Is it possible to know with say a reed-Solomon technique how many paity bits I would need to add to each block to move in the neighborhoos of 100%?
Normally yes, if you know that you will never have more than $e$ bit errors in a block of length $N$, then you could design a RS code that would fix them all. The problem in your case is that 30% bit errors is a LOT of errors. Assuming the errors are randomly distributed, no RS code will be able to fix that many errors. The number of parity symbols you would need would exceed $N$.
The analysis goes as follows- RS codes work on symbols, not bits. All of the RS codes that I have seen have symbol widths of 6 to 9 bits, with the most common symbol width being 8 (CD's use an 8-bit wide RS code). At 30% bit errors, well over half of the symbols will have errors. You need two parity symbols for each error that you want to correct, so when over half of the symbols have errors it is impossible to correct them.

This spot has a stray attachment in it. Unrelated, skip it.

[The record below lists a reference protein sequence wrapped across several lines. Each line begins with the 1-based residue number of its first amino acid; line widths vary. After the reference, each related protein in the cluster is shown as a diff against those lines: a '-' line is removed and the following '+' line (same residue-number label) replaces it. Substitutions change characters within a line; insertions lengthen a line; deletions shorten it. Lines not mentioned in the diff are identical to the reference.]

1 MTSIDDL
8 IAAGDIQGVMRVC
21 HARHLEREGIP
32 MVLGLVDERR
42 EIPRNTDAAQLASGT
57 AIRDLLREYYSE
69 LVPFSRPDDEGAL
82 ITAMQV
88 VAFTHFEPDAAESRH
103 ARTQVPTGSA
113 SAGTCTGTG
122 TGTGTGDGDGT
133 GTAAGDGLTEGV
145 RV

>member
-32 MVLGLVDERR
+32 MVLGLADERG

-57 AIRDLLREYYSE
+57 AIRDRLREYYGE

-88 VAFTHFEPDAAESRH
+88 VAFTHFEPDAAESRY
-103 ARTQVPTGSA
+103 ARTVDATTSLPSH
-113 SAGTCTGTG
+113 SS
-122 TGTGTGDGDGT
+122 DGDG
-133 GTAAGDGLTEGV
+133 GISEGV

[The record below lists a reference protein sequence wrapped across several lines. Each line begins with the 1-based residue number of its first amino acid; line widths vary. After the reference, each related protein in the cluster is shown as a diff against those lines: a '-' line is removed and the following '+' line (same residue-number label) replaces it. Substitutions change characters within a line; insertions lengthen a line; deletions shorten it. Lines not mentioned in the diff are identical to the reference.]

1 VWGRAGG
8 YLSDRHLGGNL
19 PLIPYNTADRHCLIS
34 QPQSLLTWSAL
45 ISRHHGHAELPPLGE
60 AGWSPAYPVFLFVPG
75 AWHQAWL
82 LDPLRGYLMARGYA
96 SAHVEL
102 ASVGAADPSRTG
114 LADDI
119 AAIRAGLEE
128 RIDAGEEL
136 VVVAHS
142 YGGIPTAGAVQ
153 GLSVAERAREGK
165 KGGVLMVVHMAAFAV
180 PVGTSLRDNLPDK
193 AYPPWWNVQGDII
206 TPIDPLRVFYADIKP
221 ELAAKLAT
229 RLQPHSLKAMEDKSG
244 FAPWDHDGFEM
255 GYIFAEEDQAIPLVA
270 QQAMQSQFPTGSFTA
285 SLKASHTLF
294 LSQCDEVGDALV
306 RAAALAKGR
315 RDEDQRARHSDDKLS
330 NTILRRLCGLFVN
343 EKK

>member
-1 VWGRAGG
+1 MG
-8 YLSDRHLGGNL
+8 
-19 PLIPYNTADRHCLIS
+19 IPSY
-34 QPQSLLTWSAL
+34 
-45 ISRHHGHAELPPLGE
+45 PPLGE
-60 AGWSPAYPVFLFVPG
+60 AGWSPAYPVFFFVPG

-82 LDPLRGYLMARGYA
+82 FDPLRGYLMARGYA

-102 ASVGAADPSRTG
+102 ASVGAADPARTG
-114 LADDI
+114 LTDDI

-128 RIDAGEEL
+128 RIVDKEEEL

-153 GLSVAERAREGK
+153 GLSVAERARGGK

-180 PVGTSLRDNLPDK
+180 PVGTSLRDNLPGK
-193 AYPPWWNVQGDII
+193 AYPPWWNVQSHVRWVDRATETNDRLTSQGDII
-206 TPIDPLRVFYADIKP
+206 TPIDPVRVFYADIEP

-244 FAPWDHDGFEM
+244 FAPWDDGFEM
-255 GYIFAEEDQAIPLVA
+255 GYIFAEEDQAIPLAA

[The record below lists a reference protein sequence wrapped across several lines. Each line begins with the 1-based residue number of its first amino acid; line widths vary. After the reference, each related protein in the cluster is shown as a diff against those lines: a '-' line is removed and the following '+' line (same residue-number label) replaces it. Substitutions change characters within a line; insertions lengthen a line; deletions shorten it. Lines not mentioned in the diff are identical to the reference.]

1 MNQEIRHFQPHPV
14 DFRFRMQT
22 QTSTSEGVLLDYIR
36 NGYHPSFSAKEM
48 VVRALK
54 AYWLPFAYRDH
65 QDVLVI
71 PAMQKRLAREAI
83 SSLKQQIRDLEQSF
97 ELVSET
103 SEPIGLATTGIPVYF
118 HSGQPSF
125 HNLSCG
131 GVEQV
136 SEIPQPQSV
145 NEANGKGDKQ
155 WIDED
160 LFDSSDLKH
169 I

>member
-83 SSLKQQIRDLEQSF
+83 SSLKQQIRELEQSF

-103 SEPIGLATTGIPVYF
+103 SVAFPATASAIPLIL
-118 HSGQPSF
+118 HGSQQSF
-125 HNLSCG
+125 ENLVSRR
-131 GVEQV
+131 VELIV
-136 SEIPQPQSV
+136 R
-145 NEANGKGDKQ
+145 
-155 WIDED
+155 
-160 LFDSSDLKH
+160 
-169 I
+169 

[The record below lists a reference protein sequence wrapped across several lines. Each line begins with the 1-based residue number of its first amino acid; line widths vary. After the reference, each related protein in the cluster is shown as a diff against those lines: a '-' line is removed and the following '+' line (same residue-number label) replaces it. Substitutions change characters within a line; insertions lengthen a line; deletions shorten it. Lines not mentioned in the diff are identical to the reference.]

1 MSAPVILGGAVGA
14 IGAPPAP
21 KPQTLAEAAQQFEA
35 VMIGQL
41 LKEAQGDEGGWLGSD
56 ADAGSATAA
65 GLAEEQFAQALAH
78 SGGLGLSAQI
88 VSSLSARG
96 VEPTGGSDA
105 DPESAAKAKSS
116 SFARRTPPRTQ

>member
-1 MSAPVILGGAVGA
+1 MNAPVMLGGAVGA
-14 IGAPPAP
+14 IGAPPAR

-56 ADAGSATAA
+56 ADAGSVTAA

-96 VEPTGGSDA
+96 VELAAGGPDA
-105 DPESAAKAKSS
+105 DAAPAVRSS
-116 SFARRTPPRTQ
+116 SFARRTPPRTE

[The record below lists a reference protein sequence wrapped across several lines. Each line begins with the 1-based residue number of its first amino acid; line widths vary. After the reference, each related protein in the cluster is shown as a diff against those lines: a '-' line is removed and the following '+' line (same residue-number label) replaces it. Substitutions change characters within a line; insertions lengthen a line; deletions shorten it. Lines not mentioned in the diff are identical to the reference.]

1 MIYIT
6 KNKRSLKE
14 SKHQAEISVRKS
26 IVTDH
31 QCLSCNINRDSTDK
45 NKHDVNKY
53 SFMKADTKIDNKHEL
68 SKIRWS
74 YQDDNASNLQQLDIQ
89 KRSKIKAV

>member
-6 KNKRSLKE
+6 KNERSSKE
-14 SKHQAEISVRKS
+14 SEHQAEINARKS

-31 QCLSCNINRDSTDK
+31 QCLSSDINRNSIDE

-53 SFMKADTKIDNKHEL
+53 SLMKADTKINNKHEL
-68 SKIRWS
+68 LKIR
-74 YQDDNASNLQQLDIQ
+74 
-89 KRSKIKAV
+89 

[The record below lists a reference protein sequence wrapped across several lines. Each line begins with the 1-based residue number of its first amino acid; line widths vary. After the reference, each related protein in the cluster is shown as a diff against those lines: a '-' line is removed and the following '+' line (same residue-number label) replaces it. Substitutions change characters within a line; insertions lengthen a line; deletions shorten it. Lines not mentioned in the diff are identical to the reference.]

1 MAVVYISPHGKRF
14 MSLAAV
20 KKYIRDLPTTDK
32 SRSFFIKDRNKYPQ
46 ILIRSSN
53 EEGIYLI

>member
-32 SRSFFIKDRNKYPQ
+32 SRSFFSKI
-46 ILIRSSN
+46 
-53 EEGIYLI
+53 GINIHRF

You may think "why not make the symbols narrower, reducing the chance that they will contain a bit error?" The problem is that the block length, $N$, is $2^m-1$, where $m$ is the RS symbol width. If you reduce the symbol width to 1, then your block length is 1 and you can't correct any data. Thus, no RS code can correct your errors.
I would say that your best bet is a low-rate Turbo code, though turbo codes cannot guarantee that they will fix your errors.